Haynes puts much of this effect down to pre-Festival online booking, but that in turn is driven by another factor. In the past month, more than one taxi driver has told me that they have regularly heard complaints about rising ticket prices; punters, as it were, no longer feel that they can take a punt when it may cost them £10 or £12 for an hour of rubbish. When figures for 2006 become available, I will be interested to see how gross box-office takings year on year compare to numbers of tickets sold. My hunch is that the former will be more loudly trumpeted, as its apparent health may belie a more worrying trend as regards numbers of bums on seats.

I'm not sure that this year's Fringe topography has helped, either. In 2006, the city's Bristo Square has housed venues run by three of the Fringe "big four": the Pleasance Dome, Gilded Balloon at Teviot House, and the Underbelly's flagship Udderbelly space. With the Spiegelgarden lying a hundred yards to the south and student venue Bedlam a similar distance to the north, the area has successfully drawn Fringe-goers in, perhaps to the detriment of other spaces such as even the fourth mega-venue, the Assembly Rooms, over on the other side of Princes Street. Handy, but not necessarily healthy.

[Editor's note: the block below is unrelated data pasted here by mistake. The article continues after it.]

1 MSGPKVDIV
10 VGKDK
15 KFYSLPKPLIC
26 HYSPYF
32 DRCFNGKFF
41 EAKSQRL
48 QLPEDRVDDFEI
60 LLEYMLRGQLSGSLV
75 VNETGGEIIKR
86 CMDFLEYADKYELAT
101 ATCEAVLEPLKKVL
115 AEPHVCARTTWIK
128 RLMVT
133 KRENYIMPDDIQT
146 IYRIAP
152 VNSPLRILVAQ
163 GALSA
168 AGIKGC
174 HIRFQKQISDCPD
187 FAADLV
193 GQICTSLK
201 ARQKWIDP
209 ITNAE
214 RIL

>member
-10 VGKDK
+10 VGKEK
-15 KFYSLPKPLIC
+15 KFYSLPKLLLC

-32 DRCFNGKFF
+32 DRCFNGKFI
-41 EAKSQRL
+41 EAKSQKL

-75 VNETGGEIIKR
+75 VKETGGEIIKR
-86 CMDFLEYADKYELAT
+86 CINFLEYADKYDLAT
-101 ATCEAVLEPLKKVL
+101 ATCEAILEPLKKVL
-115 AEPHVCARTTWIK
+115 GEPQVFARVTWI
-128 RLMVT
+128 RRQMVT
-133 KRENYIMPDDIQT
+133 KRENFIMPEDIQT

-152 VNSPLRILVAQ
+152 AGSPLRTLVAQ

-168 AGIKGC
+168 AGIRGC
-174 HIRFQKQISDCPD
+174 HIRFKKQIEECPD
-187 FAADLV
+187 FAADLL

As I say, we shall see. In the meantime, despite having seen more than a hundred shows this month, I suspect the images that will stay with me are spontaneous ones, such as a couple of rotary-brush-wielding street-cleaning buggies road-racing down Cowgate at speeds of up to 20mph; super-cool black American comic Reginald D Hunter greeting Christine Hamilton with an affectionate, "Hey, sweetness, what's goin' on?"; three generations of the same family happily dancing at an open-air rock concert in Princes Street Gardens, down to a seven-year-old boy in a skirt (I would say a kilt, but this was a Belle & Sebastian gig); or the 3.30am sight of a group of bunny girls prosaically queuing in a late-night fish-and-chip shop. Nobody turned a hare (sorry): that's Edinburgh for you.

Written for the Financial Times.

Copyright © Ian Shuttleworth; all rights reserved.